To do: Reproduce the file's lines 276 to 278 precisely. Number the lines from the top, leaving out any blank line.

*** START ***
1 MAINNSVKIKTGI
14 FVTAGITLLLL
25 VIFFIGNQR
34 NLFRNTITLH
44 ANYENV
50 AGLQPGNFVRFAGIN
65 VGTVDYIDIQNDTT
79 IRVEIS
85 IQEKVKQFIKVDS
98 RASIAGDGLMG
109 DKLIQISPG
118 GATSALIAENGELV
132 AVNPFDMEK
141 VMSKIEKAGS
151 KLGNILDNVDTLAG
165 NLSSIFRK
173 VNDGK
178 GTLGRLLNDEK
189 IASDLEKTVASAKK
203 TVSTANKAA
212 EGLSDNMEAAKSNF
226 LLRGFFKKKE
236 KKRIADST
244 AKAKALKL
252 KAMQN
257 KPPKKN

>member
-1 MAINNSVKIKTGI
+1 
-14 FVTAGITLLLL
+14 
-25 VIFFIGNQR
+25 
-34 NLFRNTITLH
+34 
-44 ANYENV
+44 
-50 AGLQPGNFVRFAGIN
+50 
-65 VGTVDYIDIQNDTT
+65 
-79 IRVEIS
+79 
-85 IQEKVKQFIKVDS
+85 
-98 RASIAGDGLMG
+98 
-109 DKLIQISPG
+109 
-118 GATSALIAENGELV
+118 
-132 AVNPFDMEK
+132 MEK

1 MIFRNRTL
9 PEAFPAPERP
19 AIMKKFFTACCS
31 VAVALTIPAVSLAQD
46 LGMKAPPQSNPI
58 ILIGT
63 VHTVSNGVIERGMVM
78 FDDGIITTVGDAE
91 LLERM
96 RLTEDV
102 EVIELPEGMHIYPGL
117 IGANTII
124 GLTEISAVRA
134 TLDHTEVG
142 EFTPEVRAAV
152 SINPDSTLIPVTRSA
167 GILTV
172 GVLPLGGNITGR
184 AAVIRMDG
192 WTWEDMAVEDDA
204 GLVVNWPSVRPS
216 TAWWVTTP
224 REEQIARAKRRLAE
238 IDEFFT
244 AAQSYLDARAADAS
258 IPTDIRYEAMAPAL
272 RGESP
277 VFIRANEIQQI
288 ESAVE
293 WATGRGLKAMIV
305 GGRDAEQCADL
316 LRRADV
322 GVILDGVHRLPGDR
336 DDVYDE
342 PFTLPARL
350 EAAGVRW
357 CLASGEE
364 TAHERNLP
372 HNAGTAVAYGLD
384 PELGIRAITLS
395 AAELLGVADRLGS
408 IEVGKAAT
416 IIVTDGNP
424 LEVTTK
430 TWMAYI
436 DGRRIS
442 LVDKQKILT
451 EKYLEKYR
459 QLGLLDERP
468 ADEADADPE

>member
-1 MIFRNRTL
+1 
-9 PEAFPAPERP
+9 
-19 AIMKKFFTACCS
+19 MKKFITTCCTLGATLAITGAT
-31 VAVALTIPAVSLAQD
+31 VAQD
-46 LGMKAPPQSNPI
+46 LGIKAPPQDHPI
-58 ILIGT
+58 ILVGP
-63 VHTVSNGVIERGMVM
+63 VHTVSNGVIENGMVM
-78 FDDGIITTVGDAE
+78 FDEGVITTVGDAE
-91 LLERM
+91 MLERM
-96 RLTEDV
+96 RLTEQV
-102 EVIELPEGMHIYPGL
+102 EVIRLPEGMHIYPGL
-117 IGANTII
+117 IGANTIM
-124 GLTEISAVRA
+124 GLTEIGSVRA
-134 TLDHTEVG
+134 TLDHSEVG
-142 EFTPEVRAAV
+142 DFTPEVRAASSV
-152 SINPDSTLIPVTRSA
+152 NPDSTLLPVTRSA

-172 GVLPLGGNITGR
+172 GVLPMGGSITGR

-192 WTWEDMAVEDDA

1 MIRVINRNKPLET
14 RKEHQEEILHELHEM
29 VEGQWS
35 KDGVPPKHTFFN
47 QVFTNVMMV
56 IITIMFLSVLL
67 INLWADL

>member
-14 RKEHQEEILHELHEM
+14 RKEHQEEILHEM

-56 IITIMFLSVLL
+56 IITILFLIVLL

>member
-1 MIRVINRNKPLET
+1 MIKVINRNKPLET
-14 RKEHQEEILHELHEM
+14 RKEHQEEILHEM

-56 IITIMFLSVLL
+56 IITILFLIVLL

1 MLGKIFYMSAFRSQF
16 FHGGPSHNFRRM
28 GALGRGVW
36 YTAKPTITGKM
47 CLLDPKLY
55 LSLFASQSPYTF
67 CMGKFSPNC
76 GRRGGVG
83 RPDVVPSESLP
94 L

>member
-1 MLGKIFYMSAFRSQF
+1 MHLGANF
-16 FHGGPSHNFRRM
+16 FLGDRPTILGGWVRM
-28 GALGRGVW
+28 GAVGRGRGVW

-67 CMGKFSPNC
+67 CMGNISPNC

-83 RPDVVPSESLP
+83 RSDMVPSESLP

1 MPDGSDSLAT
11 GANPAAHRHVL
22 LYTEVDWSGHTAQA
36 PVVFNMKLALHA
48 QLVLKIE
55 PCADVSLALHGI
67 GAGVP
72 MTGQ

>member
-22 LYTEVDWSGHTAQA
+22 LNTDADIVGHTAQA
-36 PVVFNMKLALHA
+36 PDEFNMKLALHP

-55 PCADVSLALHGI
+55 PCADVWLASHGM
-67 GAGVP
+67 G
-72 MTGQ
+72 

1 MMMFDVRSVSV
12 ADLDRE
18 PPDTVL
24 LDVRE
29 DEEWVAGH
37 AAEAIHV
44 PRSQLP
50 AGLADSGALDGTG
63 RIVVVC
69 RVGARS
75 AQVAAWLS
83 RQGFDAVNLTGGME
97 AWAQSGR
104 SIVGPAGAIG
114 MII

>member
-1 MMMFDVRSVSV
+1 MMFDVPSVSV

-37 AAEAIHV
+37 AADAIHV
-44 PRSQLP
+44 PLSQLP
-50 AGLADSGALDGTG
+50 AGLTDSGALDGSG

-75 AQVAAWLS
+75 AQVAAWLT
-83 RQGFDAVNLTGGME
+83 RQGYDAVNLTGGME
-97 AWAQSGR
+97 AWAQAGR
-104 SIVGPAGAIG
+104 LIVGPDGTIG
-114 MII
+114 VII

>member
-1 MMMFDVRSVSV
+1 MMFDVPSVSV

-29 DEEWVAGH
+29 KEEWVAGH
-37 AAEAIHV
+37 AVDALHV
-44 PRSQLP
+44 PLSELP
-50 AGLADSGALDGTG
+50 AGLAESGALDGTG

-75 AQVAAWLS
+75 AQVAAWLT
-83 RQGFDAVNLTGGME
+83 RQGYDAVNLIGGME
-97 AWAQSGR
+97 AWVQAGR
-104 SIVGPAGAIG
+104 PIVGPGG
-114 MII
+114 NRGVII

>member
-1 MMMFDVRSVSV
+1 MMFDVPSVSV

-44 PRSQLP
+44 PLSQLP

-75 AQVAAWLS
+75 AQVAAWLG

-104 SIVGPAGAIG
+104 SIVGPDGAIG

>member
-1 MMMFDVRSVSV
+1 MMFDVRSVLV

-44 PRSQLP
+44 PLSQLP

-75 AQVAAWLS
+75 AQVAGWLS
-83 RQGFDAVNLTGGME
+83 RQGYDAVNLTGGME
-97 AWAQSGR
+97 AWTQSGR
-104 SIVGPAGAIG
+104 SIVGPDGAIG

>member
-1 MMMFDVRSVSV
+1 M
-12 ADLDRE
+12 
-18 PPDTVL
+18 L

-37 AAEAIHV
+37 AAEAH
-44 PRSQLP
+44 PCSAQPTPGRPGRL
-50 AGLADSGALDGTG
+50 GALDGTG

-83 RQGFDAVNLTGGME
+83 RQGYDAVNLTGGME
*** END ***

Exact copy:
>member
-1 MMMFDVRSVSV
+1 M